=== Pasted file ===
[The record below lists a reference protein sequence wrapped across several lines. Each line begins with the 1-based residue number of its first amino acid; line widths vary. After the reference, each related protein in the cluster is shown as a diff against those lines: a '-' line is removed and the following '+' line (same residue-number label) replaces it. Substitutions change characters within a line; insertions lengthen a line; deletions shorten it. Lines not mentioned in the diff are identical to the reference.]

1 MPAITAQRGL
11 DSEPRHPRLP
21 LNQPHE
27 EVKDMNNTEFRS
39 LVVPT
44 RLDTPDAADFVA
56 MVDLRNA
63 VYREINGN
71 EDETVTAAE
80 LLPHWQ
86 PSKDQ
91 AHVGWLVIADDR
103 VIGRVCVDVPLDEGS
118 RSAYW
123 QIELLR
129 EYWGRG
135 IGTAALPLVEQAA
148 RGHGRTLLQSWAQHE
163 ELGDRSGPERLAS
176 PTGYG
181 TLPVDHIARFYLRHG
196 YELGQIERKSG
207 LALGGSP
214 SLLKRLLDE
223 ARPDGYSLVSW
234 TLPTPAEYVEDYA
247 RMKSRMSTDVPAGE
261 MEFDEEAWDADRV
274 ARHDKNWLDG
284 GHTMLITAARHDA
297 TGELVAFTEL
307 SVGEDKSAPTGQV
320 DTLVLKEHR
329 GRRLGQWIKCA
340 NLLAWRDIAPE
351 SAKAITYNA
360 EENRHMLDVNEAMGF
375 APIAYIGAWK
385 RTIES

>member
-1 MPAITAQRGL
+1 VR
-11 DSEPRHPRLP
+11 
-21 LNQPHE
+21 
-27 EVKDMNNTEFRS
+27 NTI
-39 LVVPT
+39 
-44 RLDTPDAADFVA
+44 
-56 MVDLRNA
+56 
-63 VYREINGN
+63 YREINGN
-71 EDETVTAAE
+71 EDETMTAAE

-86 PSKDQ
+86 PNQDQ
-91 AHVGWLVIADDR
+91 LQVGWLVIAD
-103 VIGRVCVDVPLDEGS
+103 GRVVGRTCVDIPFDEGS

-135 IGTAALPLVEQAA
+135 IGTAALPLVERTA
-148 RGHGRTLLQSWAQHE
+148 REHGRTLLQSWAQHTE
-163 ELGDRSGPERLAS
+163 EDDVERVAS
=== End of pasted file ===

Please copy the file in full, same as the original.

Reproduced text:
[The record below lists a reference protein sequence wrapped across several lines. Each line begins with the 1-based residue number of its first amino acid; line widths vary. After the reference, each related protein in the cluster is shown as a diff against those lines: a '-' line is removed and the following '+' line (same residue-number label) replaces it. Substitutions change characters within a line; insertions lengthen a line; deletions shorten it. Lines not mentioned in the diff are identical to the reference.]

1 MPAITAQRGL
11 DSEPRHPRLP
21 LNQPHE
27 EVKDMNNTEFRS
39 LVVPT
44 RLDTPDAADFVA
56 MVDLRNA
63 VYREINGN
71 EDETVTAAE
80 LLPHWQ
86 PSKDQ
91 AHVGWLVIADDR
103 VIGRVCVDVPLDEGS
118 RSAYW
123 QIELLR
129 EYWGRG
135 IGTAALPLVEQAA
148 RGHGRTLLQSWAQHE
163 ELGDRSGPERLAS
176 PTGYG
181 TLPVDHIARFYLRHG
196 YELGQIERKSG
207 LALGGSP
214 SLLKRLLDE
223 ARPDGYSLVSW
234 TLPTPAEYVEDYA
247 RMKSRMSTDVPAGE
261 MEFDEEAWDADRV
274 ARHDKNWLDG
284 GHTMLITAARHDA
297 TGELVAFTEL
307 SVGEDKSAPTGQV
320 DTLVLKEHR
329 GRRLGQWIKCA
340 NLLAWRDIAPE
351 SAKAITYNA
360 EENRHMLDVNEAMGF
375 APIAYIGAWK
385 RTIES

>member
-1 MPAITAQRGL
+1 VR
-11 DSEPRHPRLP
+11 
-21 LNQPHE
+21 
-27 EVKDMNNTEFRS
+27 NTI
-39 LVVPT
+39 
-44 RLDTPDAADFVA
+44 
-56 MVDLRNA
+56 
-63 VYREINGN
+63 YREINGN
-71 EDETVTAAE
+71 EDETMTAAE

-86 PSKDQ
+86 PNQDQ
-91 AHVGWLVIADDR
+91 LQVGWLVIAD
-103 VIGRVCVDVPLDEGS
+103 GRVVGRTCVDIPFDEGS

-135 IGTAALPLVEQAA
+135 IGTAALPLVERTA
-148 RGHGRTLLQSWAQHE
+148 REHGRTLLQSWAQHTE
-163 ELGDRSGPERLAS
+163 EDDVERVAS